Mr. Preston moved to strike out ‘"by any person in civil service."’ Agreed to.

Pending the consideration of the amendment offered by Mr. Sparrow, on motion, the Senate adjourned to meet on Friday.

House of Representatives.--The House met at 12 o'clock. Prayer by Rev. Dr. Doggett.

Mr. Lyons, of Va., offered a resolution, as follows:

The President having recommended that the 18th day of this month be set apart as a day of thanksgiving to Almighty God for the victories which have blessed our arms: Therefore,

Resolved, That this House, sympathizing fully and cordially with the President in the motives which prompted that recommendation, will comply with it, and when it adjourns to-day will adjourn until Friday, the 19th of this month.

This resolution was unanimously agreed to,

Mr. Garnett, of Va., moved that from and after this day the House shall meet at 11 o'clock.

Mr. Lyons opposed the motion, on the ground that it would restrict the working business hours of several of the standing committees. The vote was taken, and the motion prevailed.

Mr. Garnett introduced a resolution on that the President be requested to inform this House what disposition is made of negroes captured by our army; and whether any order has been issued for their restoration to their owners. This resolution was agreed to.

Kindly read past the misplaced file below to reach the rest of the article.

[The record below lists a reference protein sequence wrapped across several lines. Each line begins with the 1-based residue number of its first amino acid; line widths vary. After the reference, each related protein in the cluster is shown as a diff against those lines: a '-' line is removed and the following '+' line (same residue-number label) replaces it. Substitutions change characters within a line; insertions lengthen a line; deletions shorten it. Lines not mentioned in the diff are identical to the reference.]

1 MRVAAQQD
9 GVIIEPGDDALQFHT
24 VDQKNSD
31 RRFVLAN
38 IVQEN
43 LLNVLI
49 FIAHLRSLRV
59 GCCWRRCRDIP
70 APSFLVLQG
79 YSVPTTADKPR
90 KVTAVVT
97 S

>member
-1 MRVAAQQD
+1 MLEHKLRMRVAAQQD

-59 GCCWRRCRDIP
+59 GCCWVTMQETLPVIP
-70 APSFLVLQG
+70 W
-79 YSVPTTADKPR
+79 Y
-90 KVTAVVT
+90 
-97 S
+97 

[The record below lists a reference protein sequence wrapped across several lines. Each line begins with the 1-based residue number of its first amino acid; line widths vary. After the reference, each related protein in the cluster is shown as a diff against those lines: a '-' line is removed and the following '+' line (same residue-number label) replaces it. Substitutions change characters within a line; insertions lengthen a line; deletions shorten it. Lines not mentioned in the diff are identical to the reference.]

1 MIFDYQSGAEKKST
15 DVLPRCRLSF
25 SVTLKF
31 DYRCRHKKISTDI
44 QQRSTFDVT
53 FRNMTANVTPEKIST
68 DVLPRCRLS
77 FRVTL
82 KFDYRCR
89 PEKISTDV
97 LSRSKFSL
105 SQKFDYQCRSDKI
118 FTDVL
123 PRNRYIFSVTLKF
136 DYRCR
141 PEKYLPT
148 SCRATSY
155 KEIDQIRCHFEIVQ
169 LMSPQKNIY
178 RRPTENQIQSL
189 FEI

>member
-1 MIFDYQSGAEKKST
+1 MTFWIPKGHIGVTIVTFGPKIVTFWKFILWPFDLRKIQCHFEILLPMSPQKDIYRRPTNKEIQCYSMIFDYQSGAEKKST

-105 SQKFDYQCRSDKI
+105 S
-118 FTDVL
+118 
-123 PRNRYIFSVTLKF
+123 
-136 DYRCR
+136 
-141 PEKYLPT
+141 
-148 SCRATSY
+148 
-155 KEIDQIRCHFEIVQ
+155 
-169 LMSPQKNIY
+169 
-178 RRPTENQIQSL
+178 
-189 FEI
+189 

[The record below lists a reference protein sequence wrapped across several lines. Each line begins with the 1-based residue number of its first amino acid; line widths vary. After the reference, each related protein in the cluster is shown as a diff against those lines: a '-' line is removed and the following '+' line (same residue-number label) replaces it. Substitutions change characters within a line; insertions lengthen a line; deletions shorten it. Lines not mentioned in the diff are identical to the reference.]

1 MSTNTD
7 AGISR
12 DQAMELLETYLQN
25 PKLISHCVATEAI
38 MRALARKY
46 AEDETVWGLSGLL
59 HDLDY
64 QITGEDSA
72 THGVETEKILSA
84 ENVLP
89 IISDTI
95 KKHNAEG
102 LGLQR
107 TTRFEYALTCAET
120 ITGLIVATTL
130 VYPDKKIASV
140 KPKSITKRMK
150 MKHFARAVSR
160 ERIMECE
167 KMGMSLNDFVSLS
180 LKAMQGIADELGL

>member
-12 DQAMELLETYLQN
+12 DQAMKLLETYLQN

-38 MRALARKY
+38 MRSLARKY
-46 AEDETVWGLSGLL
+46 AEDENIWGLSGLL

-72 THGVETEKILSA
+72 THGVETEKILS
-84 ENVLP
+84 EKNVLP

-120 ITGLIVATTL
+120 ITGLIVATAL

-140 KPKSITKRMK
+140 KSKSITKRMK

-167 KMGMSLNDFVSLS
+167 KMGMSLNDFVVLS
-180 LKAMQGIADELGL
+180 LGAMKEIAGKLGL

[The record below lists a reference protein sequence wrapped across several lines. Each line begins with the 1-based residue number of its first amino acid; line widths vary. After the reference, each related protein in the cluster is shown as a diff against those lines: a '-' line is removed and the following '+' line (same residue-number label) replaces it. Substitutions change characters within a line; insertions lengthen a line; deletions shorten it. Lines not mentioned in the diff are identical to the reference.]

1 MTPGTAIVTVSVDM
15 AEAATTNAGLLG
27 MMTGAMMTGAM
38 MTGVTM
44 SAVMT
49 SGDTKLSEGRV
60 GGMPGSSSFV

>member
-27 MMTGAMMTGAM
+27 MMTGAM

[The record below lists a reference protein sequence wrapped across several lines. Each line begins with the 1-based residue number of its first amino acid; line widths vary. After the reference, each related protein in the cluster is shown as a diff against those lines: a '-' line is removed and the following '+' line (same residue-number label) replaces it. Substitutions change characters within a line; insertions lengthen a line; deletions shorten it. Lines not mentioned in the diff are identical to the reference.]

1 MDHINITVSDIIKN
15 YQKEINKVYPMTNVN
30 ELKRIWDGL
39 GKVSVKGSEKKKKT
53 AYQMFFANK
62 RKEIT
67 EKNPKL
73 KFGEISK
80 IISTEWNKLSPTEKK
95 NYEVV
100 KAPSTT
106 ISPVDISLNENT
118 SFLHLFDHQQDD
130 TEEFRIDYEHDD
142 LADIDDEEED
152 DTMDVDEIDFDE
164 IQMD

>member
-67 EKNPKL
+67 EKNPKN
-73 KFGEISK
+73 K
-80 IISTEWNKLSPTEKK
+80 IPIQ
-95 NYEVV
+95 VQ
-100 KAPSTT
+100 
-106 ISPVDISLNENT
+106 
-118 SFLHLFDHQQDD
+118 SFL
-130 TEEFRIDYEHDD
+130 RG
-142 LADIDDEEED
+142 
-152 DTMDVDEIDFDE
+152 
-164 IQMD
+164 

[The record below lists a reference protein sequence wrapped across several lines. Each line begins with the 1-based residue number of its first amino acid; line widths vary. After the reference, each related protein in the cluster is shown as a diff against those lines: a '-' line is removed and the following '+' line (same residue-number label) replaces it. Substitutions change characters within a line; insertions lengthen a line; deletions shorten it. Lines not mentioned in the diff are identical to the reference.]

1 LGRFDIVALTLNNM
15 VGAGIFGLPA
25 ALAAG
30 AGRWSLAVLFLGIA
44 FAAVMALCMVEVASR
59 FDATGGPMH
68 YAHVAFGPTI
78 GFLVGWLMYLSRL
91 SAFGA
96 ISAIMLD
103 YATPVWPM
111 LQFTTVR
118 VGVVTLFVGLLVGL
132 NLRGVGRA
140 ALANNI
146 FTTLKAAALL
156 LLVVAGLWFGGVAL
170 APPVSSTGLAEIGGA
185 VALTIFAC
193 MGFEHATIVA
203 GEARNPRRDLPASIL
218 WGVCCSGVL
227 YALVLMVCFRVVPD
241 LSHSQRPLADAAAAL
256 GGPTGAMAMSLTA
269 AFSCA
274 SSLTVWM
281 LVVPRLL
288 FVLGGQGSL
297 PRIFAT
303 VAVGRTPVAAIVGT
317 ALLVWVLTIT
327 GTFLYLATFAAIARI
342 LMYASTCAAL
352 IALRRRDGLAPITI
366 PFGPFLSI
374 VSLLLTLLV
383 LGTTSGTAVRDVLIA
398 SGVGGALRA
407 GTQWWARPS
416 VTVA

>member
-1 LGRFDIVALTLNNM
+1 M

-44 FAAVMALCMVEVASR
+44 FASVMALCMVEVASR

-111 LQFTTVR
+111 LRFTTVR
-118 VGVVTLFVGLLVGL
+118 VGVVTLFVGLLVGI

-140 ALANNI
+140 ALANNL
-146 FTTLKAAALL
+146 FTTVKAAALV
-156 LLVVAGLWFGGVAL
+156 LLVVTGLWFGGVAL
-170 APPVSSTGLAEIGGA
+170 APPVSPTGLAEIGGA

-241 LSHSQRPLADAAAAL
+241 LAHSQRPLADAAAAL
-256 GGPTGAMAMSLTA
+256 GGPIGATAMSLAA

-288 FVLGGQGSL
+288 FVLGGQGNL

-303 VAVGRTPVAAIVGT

Mr. Russell introduced a bill to amend the act to authorize payment to he made for certain horses purchased for the army by Col. A. W. McDonald.--The amended bill authorizes payment for cavalry equipments, and was agreed to.

Mr. Russell moved to take up the bill in relation to the suspension of the writ of habeas corpus. with a view to have it made a special order. The House took up the bill, and

Mr. Russell moved to make it the special order for Friday, within the morning hour, and from day to day thereafter until completed. The motion did not prevail.

Mr. Russell then moved to make the bill the continuing special order after existing special orders are disposed of. This motion prevailed.

Mr. Lyons. of Va. offered a resolution that the Committee on the Judiciary be instructed to report a bill for the establishment of a Supreme Court.

Mr. Jones, of Tenn, moved to amend by inserting at the end of the resolution the words, ‘"and that the committee report at the next session."’--This amendment was accepted, and, as amended, the resolution was agreed to.

Mr. Jones, of Tenn., moved to suspend the call of the States, and that the committees be called. The motion prevailed, and the Committee on Elections being called,